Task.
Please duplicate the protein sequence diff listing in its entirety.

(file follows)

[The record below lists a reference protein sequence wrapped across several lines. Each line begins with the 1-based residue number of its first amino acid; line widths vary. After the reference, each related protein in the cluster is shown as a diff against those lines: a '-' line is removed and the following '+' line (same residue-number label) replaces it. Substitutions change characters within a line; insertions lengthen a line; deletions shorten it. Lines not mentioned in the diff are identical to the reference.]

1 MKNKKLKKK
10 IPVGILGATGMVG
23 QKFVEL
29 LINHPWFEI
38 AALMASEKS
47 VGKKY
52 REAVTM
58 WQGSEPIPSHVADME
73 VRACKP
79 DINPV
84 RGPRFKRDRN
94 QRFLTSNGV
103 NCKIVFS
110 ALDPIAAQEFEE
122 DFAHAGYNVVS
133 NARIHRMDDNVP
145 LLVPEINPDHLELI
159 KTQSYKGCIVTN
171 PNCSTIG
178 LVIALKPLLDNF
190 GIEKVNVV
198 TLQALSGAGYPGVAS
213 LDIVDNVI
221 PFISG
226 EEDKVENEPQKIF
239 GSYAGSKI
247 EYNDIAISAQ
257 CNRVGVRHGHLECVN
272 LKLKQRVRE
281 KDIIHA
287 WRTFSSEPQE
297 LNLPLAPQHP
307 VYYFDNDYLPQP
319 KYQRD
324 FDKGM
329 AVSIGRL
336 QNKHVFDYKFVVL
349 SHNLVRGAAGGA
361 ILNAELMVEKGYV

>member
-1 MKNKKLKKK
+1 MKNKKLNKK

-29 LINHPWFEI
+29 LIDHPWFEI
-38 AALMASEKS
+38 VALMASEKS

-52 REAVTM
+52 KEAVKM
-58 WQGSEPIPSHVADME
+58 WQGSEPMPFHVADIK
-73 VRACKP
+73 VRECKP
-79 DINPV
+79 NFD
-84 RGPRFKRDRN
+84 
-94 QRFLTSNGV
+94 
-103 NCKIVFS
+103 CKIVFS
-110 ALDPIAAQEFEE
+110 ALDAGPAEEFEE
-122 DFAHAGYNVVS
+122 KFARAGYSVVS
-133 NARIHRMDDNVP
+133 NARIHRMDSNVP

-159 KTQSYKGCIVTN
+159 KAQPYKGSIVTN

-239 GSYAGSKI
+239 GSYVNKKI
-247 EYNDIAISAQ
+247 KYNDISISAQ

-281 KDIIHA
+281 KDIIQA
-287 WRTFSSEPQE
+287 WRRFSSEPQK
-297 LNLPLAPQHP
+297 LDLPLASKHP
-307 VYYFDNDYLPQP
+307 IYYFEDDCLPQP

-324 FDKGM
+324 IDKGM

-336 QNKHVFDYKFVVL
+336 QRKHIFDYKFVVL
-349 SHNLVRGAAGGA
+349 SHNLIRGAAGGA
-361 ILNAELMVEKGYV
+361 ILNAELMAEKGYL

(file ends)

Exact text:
[The record below lists a reference protein sequence wrapped across several lines. Each line begins with the 1-based residue number of its first amino acid; line widths vary. After the reference, each related protein in the cluster is shown as a diff against those lines: a '-' line is removed and the following '+' line (same residue-number label) replaces it. Substitutions change characters within a line; insertions lengthen a line; deletions shorten it. Lines not mentioned in the diff are identical to the reference.]

1 MKNKKLKKK
10 IPVGILGATGMVG
23 QKFVEL
29 LINHPWFEI
38 AALMASEKS
47 VGKKY
52 REAVTM
58 WQGSEPIPSHVADME
73 VRACKP
79 DINPV
84 RGPRFKRDRN
94 QRFLTSNGV
103 NCKIVFS
110 ALDPIAAQEFEE
122 DFAHAGYNVVS
133 NARIHRMDDNVP
145 LLVPEINPDHLELI
159 KTQSYKGCIVTN
171 PNCSTIG
178 LVIALKPLLDNF
190 GIEKVNVV
198 TLQALSGAGYPGVAS
213 LDIVDNVI
221 PFISG
226 EEDKVENEPQKIF
239 GSYAGSKI
247 EYNDIAISAQ
257 CNRVGVRHGHLECVN
272 LKLKQRVRE
281 KDIIHA
287 WRTFSSEPQE
297 LNLPLAPQHP
307 VYYFDNDYLPQP
319 KYQRD
324 FDKGM
329 AVSIGRL
336 QNKHVFDYKFVVL
349 SHNLVRGAAGGA
361 ILNAELMVEKGYV

>member
-1 MKNKKLKKK
+1 MKNKKLNKK

-29 LINHPWFEI
+29 LIDHPWFEI
-38 AALMASEKS
+38 VALMASEKS

-52 REAVTM
+52 KEAVKM
-58 WQGSEPIPSHVADME
+58 WQGSEPMPFHVADIK
-73 VRACKP
+73 VRECKP
-79 DINPV
+79 NFD
-84 RGPRFKRDRN
+84 
-94 QRFLTSNGV
+94 
-103 NCKIVFS
+103 CKIVFS
-110 ALDPIAAQEFEE
+110 ALDAGPAEEFEE
-122 DFAHAGYNVVS
+122 KFARAGYSVVS
-133 NARIHRMDDNVP
+133 NARIHRMDSNVP

-159 KTQSYKGCIVTN
+159 KAQPYKGSIVTN

-239 GSYAGSKI
+239 GSYVNKKI
-247 EYNDIAISAQ
+247 KYNDISISAQ

-281 KDIIHA
+281 KDIIQA
-287 WRTFSSEPQE
+287 WRRFSSEPQK
-297 LNLPLAPQHP
+297 LDLPLASKHP
-307 VYYFDNDYLPQP
+307 IYYFEDDCLPQP

-324 FDKGM
+324 IDKGM

-336 QNKHVFDYKFVVL
+336 QRKHIFDYKFVVL
-349 SHNLVRGAAGGA
+349 SHNLIRGAAGGA
-361 ILNAELMVEKGYV
+361 ILNAELMAEKGYL